Sunday, 17 October 2010

Myth recycled - Vampires, Selkies and Disney's Hercules

In keeping with my yoyo-ing between supernatural fiction and historical romance, this months I've been delving deep into the world of faerie and also finding out more about the fabled seal people known as selkies. I have, for some time, been working on a selkie-related story... only to find out halfway through that strictly speaking I can't use the word. At least not unless my story is set on Orkney, which it isn't. My selkie is more of an Irish type, which makes him a merrow (in the anglicised form) or something like moruadh or murĂșch if going for the more romantic gaelic version. The only problem is then I get into language difficulties - I'm not a gaelic speaker and it has also sorts of complexities relating to the gender of words etc which I could really quickly get bogged down in. Plus, merrow people bob about in little red hats and their menfolk are supposed to be astoundingly ugly... which doesn't fit with my hero at all. So what do I do? Give up on my seal man and start over?

Without wishing to stamp on anyone's cultural heritage, I find myself keen to define my own supernatural universe. Obviously it's more convenient to do so, but also I'm conscious that it almost goes against the nature of myth to attempt to fix them in an approved canon, like a literary fly in amber.

My academic background is in ancient greek drama and I remember my university tutor getting really excited about Disney's Hercules coming out at the cinema. Of course, I was all ready to turn my twenty year old nose up at such heresy but she had a completely different view on it. She was fascinated to see what Disney's interpretation of the myth would be, because myths are constantly evolving and the way they are represented tells us something important about the society doing the telling.

You can apply this to the huge craze for vampire fiction at the moment. It isn't the first time. Vampires were a big hit in the 19th century too - but then it was all about exploring the themes society repressed... sexual fantasies, exchange of fluids etc:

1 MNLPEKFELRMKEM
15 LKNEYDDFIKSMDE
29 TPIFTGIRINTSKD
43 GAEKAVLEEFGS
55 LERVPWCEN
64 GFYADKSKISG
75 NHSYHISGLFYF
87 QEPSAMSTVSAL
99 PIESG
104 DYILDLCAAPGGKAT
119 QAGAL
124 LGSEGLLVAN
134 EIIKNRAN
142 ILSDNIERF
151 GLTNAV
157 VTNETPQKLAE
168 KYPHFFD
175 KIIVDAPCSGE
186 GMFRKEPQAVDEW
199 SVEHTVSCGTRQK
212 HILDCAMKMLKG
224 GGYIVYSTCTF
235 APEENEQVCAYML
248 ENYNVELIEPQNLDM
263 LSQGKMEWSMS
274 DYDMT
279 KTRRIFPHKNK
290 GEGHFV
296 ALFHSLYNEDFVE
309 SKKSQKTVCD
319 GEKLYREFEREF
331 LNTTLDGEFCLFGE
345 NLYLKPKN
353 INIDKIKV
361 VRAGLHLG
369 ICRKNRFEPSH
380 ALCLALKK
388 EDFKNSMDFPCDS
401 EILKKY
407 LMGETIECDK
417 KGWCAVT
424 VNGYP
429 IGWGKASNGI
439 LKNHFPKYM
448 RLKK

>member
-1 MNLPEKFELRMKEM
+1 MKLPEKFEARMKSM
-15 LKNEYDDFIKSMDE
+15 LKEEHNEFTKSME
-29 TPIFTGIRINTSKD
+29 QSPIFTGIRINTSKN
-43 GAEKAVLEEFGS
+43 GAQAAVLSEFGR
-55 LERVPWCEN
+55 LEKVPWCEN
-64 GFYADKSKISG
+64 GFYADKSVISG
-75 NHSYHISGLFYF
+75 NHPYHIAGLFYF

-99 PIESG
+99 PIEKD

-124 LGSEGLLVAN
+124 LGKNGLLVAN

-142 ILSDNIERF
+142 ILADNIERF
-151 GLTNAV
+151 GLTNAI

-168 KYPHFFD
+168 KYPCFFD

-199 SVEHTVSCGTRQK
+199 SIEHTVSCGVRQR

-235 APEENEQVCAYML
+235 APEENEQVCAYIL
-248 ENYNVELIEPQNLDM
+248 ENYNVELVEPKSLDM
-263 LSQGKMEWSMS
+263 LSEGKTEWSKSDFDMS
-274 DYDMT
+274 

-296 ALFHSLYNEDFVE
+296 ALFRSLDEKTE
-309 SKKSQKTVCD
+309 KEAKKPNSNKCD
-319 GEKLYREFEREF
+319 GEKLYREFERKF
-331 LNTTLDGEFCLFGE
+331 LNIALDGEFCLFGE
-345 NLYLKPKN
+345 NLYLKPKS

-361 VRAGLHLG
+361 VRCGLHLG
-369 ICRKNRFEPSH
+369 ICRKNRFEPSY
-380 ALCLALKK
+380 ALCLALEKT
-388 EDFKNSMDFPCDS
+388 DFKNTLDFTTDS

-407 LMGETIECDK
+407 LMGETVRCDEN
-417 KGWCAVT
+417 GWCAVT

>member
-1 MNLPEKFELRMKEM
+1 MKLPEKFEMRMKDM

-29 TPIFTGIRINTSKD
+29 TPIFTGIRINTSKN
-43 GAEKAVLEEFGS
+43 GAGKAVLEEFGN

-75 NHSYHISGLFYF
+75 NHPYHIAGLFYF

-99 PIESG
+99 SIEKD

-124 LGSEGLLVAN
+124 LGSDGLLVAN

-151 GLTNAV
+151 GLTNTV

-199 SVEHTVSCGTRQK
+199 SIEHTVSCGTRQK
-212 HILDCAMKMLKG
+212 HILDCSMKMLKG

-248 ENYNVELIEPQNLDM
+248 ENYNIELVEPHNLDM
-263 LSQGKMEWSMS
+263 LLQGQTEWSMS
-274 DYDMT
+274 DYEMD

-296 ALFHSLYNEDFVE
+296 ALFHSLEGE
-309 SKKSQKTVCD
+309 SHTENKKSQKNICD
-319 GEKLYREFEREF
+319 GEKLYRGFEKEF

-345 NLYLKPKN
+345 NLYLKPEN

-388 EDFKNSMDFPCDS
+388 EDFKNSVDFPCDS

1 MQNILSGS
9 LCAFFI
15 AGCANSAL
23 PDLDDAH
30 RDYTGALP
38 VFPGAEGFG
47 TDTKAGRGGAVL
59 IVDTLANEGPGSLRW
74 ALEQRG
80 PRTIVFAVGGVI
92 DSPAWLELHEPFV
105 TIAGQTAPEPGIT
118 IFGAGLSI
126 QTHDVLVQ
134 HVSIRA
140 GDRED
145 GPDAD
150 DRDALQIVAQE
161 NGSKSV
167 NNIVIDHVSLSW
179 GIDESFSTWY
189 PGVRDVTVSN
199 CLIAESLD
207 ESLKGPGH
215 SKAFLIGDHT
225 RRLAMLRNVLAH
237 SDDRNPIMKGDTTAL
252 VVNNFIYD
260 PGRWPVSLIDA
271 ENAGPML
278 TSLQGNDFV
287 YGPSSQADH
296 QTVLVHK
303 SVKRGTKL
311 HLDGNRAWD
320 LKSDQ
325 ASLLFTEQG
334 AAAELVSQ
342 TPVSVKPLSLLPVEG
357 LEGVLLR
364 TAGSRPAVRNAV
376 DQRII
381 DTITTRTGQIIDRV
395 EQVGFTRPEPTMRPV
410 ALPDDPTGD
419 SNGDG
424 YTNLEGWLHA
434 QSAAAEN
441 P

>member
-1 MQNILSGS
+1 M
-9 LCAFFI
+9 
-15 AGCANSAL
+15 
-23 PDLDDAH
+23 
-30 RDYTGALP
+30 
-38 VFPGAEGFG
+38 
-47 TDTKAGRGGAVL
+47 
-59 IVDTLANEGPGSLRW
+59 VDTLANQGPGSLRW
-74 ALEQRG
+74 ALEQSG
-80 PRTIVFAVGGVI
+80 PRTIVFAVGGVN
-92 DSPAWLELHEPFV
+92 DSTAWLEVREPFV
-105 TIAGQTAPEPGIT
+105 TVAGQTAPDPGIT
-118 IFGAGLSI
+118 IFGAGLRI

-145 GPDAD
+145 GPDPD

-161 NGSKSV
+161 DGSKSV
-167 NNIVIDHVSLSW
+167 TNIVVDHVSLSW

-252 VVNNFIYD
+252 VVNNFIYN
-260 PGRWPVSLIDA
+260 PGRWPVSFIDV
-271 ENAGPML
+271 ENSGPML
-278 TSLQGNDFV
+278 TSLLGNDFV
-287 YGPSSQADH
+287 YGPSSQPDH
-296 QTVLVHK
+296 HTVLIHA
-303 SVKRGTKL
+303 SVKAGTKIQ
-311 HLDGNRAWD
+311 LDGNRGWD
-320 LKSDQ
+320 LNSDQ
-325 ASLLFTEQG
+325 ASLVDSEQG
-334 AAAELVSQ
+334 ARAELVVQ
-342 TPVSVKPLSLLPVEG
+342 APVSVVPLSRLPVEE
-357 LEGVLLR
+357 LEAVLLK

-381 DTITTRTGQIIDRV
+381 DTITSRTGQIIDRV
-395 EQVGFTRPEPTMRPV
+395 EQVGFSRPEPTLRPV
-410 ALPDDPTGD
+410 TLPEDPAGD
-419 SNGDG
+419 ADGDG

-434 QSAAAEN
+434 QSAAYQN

"The fair girl went on her knees and bent over me, fairly gloating. There was a deliberate voluptuousness which was both thrilling and repulsive, and as she arched her neck she actually licked her lips like an animal... I could feel the soft, shivering touch of the lips on the supersensitive skin of my throat, and the hard dents of two sharp teeth, just touching and pausing there."
- Chapter 3, Bram Stoker's Dracula

Compare and contrast with this century's most successful vampires, Stephanie Meyer's Cullen Family, who function as a repository for old fashioned family values, for restraint, self denial and responsibility:

"I’m sure all this sounds a little bizarre, coming from a vampire. But I’m hoping that there is still a point to this life, even for us. It’s a long shot, I’ll admit. By all accounts, we’re damned regardless. But I hope, maybe foolishly, that we’ll get some measure of credit for trying."
- Chapter 2, Stephanie Meyer's New Moon

It could be argued that the popularity of Meyer's vampires with certain sections of the population suggests a longing for a time when relationships seemed to have more permanence and the personal challenge of self restraint and discipline, was one which was highly valued.

Moving into worlds which sit upon or within our world, gives us the opportunity to examine marginal or sensitive aspects of our society in a safe setting. We can transpose our curiosity to supernatural beings and explore our fantasy lives by doing so.

Which leads me back to my selkies (or murĂșch as I am currently favouring, name-wise). They are who we want them to be.

No comments: